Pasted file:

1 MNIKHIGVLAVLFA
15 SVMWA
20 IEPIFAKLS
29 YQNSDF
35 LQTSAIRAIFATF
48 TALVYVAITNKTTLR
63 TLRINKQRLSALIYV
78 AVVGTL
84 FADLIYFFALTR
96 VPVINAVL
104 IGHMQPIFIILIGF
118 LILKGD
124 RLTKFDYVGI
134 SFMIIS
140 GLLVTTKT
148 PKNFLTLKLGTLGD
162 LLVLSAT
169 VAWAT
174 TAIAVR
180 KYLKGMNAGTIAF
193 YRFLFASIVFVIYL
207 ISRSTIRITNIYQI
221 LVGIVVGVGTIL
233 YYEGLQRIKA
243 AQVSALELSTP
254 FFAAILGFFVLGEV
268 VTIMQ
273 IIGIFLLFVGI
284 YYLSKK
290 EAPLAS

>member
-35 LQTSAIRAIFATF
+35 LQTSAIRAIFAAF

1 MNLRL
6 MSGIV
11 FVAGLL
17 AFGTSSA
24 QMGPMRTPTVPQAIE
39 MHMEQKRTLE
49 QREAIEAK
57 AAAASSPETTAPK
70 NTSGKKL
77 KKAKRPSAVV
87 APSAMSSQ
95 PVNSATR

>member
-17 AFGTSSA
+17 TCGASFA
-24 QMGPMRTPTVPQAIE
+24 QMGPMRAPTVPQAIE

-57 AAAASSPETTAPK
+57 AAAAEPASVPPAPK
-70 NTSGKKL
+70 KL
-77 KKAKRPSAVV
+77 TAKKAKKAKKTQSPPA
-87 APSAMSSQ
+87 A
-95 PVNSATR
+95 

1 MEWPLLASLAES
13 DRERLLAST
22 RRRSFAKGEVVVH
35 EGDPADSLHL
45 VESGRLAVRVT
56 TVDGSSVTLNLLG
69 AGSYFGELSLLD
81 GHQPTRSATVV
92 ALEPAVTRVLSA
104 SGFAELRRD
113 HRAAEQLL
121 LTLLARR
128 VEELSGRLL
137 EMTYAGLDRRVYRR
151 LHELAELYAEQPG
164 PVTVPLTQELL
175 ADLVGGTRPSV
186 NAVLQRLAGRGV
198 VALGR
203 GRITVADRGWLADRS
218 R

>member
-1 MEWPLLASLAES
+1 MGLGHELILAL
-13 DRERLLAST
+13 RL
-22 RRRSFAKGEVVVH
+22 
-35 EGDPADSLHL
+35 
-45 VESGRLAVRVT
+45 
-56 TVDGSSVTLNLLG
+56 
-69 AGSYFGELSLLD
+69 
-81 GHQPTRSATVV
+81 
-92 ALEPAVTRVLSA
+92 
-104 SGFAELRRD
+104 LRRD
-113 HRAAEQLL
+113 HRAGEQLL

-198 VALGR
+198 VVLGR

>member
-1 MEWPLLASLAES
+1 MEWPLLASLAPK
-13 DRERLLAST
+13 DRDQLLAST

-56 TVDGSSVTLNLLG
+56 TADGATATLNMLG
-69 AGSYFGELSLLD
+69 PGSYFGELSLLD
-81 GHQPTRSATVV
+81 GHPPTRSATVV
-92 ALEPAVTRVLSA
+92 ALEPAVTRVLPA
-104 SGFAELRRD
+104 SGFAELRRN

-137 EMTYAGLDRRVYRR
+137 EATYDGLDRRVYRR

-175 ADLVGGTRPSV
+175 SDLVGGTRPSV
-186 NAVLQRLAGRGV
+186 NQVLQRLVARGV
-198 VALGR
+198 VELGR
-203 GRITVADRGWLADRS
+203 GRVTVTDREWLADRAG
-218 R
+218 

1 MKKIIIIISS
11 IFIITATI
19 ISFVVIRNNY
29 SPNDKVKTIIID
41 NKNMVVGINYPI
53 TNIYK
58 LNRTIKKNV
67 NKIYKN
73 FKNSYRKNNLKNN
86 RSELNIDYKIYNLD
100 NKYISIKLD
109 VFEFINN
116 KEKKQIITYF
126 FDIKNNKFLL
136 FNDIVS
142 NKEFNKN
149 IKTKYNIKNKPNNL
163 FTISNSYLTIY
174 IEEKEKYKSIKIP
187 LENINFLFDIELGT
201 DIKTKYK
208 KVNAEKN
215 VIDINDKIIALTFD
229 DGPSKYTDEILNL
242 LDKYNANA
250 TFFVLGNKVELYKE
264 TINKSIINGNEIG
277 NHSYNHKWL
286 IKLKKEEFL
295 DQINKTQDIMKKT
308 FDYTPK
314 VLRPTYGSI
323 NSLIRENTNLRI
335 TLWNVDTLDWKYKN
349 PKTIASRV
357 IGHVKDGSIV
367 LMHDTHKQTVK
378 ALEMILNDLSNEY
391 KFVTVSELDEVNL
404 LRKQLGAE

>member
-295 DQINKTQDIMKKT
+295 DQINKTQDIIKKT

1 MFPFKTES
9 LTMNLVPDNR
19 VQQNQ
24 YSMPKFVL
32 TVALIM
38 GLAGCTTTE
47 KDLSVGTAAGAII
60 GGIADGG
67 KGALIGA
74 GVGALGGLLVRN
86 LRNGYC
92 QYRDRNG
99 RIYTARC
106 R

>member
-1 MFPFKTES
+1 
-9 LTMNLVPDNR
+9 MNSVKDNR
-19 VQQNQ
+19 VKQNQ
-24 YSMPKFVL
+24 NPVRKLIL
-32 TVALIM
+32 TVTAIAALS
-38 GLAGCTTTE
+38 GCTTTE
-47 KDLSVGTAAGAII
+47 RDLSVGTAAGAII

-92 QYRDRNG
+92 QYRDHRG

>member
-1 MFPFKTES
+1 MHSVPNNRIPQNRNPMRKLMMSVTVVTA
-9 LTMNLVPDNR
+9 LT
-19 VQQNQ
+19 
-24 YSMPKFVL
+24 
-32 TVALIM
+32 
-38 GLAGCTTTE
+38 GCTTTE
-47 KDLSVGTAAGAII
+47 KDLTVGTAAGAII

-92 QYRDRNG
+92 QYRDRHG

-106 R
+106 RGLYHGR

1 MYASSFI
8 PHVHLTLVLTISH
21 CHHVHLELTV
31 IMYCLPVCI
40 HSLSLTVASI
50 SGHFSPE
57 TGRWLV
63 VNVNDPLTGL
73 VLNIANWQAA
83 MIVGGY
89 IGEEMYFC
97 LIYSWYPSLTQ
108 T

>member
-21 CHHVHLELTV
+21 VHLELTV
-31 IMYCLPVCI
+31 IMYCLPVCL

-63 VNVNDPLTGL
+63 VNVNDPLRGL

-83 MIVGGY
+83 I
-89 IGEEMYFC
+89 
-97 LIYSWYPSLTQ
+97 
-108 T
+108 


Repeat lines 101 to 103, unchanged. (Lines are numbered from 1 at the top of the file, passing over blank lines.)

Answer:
-104 SGFAELRRD
+104 LRRD
-113 HRAAEQLL